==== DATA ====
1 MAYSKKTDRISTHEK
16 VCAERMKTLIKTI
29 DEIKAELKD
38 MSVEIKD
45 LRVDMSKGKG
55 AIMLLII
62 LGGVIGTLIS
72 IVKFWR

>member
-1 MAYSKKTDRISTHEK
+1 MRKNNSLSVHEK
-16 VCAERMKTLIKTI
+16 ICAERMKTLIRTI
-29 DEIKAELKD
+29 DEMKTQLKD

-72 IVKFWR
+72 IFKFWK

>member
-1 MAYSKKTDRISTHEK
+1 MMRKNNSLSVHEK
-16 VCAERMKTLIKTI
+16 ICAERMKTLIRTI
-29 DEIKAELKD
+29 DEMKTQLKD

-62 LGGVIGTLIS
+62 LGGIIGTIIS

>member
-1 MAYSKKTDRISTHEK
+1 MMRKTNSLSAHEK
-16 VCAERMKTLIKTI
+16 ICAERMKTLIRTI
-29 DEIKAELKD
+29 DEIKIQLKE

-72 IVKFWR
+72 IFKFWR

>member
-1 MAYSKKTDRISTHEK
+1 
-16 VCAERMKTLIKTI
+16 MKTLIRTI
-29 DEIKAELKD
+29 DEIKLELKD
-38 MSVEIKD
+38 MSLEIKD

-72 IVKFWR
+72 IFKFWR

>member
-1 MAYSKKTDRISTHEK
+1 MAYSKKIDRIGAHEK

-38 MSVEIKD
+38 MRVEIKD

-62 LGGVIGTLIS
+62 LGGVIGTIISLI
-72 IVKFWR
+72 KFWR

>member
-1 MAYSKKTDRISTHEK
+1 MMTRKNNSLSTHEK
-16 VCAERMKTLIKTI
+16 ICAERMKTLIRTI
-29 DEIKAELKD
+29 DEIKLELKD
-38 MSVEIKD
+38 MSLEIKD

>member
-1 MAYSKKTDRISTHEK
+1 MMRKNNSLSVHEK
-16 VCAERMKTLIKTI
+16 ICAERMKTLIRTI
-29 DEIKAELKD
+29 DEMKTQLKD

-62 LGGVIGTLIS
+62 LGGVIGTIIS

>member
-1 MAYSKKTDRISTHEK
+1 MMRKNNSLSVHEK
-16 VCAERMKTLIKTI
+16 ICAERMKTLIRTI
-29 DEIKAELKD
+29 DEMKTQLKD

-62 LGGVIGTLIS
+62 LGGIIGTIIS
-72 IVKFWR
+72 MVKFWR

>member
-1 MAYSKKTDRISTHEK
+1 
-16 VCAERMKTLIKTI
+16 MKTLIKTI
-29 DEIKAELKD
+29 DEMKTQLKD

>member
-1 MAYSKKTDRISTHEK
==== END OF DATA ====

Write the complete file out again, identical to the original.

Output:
1 MAYSKKTDRISTHEK
16 VCAERMKTLIKTI
29 DEIKAELKD
38 MSVEIKD
45 LRVDMSKGKG
55 AIMLLII
62 LGGVIGTLIS
72 IVKFWR

>member
-1 MAYSKKTDRISTHEK
+1 MRKNNSLSVHEK
-16 VCAERMKTLIKTI
+16 ICAERMKTLIRTI
-29 DEIKAELKD
+29 DEMKTQLKD

-72 IVKFWR
+72 IFKFWK

>member
-1 MAYSKKTDRISTHEK
+1 MMRKNNSLSVHEK
-16 VCAERMKTLIKTI
+16 ICAERMKTLIRTI
-29 DEIKAELKD
+29 DEMKTQLKD

-62 LGGVIGTLIS
+62 LGGIIGTIIS

>member
-1 MAYSKKTDRISTHEK
+1 MMRKTNSLSAHEK
-16 VCAERMKTLIKTI
+16 ICAERMKTLIRTI
-29 DEIKAELKD
+29 DEIKIQLKE

-72 IVKFWR
+72 IFKFWR

>member
-1 MAYSKKTDRISTHEK
+1 
-16 VCAERMKTLIKTI
+16 MKTLIRTI
-29 DEIKAELKD
+29 DEIKLELKD
-38 MSVEIKD
+38 MSLEIKD

-72 IVKFWR
+72 IFKFWR

>member
-1 MAYSKKTDRISTHEK
+1 MAYSKKIDRIGAHEK

-38 MSVEIKD
+38 MRVEIKD

-62 LGGVIGTLIS
+62 LGGVIGTIISLI
-72 IVKFWR
+72 KFWR

>member
-1 MAYSKKTDRISTHEK
+1 MMTRKNNSLSTHEK
-16 VCAERMKTLIKTI
+16 ICAERMKTLIRTI
-29 DEIKAELKD
+29 DEIKLELKD
-38 MSVEIKD
+38 MSLEIKD

>member
-1 MAYSKKTDRISTHEK
+1 MMRKNNSLSVHEK
-16 VCAERMKTLIKTI
+16 ICAERMKTLIRTI
-29 DEIKAELKD
+29 DEMKTQLKD

-62 LGGVIGTLIS
+62 LGGVIGTIIS

>member
-1 MAYSKKTDRISTHEK
+1 MMRKNNSLSVHEK
-16 VCAERMKTLIKTI
+16 ICAERMKTLIRTI
-29 DEIKAELKD
+29 DEMKTQLKD

-62 LGGVIGTLIS
+62 LGGIIGTIIS
-72 IVKFWR
+72 MVKFWR

>member
-1 MAYSKKTDRISTHEK
+1 
-16 VCAERMKTLIKTI
+16 MKTLIKTI
-29 DEIKAELKD
+29 DEMKTQLKD

>member
-1 MAYSKKTDRISTHEK